Massage Techniques
​Each of these techniques is a valuable tool.
I use them in combination during a single massage​ to achieve results
in the most effective way possible.

Medical Massage is targeted treatment of a condition or problem. In the late 1990s, Peter Spairring of Renton, WA, added "medical" to his business name to indicate the elevation of massage therapy to a modality which brings about specific outcomes for targeted conditions. These can include injuries from overuse, sports or exercise; painful syndromes such as carpal tunnel and piriformis and traumatic injuries from accidents.

I trained in the Strenta Method at the Swedish Institute.

Without fascia, our bodies would fall apart. Every fiber in every muscle is wrapped in a layer of fascia. The layers all come together at the end of the muscle to become the tendon that attaches to the bone. Your ligaments, holding the bones to each other, are made of fascia. Every organ is covered by fascia and just about everything in your body is connected, supported and protected by fascia. It's a big, strong network.

Sometimes, an area can become restricted because of injury, overuse or inactivity. The goal of myofascial work is to soften the affected tissue and bring it back into its normal pattern with extremely slow, gentle action. Working on that part can then bring other connected areas back into balance.

My  work is based on Taylor Techniques for myofascial release.

Shiatsu is Japanese for "finger pressure".  Tokujiro Namikoshi opened the first Shiatsu college in 1940. Working along the same meridians used by acupuncturists and employing many of the same points, Shiatsu uses pressure and stretching to open up the flow of "qi," the energy that flows through the body. The result can be relaxing or invigorating, depending on your needs and can relieve, among other things, pain, fatigue and anxiety.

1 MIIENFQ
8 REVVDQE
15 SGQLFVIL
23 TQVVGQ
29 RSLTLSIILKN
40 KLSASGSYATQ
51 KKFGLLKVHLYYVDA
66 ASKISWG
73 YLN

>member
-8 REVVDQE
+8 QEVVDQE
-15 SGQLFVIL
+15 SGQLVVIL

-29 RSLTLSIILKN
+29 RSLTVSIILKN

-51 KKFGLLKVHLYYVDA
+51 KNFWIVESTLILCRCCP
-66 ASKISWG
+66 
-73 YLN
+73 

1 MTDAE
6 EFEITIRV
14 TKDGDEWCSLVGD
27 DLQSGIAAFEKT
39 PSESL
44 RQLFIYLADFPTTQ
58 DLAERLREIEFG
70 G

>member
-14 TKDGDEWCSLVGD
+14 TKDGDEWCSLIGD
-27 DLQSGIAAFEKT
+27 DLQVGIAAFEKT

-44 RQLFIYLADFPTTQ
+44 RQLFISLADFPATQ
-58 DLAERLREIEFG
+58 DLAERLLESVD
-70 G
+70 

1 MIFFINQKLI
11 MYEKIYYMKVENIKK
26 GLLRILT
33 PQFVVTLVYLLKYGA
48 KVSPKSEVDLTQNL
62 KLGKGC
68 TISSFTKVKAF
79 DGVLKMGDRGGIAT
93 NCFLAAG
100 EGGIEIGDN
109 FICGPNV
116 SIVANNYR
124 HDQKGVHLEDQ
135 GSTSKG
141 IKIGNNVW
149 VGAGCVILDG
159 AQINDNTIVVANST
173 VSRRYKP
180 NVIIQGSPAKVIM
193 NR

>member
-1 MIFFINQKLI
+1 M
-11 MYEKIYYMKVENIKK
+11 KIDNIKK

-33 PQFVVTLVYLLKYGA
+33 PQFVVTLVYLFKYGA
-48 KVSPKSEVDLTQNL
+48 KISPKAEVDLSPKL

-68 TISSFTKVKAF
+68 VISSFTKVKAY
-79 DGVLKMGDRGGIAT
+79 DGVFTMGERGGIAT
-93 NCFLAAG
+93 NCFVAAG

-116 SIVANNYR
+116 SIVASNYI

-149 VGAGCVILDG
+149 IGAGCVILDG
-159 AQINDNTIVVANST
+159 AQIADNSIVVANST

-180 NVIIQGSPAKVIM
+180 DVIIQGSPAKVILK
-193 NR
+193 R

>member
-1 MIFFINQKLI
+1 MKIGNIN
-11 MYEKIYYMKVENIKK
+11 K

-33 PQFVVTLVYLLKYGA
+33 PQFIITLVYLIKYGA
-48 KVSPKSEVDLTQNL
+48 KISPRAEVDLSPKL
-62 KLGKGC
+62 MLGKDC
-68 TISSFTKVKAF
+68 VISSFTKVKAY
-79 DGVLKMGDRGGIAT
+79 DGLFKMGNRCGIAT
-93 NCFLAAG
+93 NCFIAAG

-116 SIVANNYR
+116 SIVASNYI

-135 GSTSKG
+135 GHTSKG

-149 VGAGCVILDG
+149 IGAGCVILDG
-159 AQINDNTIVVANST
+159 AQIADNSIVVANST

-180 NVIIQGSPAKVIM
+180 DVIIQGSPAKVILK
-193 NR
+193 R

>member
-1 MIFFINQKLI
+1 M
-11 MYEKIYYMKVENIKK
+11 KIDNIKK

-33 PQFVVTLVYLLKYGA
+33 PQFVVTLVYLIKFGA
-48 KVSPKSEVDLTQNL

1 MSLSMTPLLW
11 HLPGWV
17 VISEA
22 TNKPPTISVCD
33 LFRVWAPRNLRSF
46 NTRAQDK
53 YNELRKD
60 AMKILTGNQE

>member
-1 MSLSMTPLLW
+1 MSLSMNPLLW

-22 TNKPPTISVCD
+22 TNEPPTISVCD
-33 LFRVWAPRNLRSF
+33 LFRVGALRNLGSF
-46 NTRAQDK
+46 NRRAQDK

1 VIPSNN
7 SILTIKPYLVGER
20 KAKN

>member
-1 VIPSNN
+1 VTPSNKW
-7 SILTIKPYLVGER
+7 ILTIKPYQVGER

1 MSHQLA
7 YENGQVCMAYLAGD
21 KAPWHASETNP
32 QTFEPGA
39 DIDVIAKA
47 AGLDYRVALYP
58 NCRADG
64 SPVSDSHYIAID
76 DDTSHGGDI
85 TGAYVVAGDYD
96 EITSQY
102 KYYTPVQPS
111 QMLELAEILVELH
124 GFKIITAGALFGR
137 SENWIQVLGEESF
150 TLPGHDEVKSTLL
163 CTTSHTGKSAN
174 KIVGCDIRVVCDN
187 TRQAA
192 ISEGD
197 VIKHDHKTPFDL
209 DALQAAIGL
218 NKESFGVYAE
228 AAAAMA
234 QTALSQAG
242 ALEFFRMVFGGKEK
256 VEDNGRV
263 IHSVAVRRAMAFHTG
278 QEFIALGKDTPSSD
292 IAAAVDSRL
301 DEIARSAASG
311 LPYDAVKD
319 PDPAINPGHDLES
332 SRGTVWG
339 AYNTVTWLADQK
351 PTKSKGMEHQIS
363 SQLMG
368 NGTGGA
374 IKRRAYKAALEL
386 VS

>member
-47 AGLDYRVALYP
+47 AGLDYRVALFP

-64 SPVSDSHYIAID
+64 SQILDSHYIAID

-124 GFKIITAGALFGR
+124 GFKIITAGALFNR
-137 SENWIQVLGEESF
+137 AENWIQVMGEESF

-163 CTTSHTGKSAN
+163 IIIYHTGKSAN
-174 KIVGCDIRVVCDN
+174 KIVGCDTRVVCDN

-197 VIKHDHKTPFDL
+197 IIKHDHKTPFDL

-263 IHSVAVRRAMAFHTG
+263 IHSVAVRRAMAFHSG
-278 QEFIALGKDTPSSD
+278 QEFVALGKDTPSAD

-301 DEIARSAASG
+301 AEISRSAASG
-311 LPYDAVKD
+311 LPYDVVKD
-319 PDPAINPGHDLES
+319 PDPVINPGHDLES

I use the "Five Element" style of Shiatsu, balancing the elements of earth, metal, water, wood, and fire.

There are tomb pictures from ancient Egypt that show people apparently having their feet massaged. Reflexology is a technique that uses pressure, or "reflex" points on the feet to affect the entire body. In the 1930s and 1940s an American nurse and physiotherapist named Eunice D. Ingham mapped the body and its systems on the feet.

Most people find Reflexology relaxes them and relieves their stress. The effect can extend to relief from back pain, headaches, insomnia, menstrual discomfort and digestive disorders.

I studied Ingham's method and frequently finish a massage session with Reflexology.

There are many kinds of Energy Work that follow different traditions such as Reiki, Cranialsacral and Qi Gong. There are even methods that have no name. It's a field that has almost as many ways of working as there are energy workers. In all forms, the goal is to achieve a balanced flow of energy through the body.

I have many years of experience with energy work.

 

 

Based on the body's anatomy and physiology, Swedish (or "Classic") Massage uses oil, cream or gel, five basic massage strokes and some gentle stretches. Swedish is well known for unraveling tense muscles and for enhancing muscle function.

Its first cousin, Deep Tissue, targets deeper muscle levels of particular body areas for athletes, dancers and other people who tend to overwork their bodies. These are the only forms for which I would usually use cream or gel and in which the client would be undressed and formally draped.

 

I have used these traditional techniques ever since I graduated from the Swedish Institute.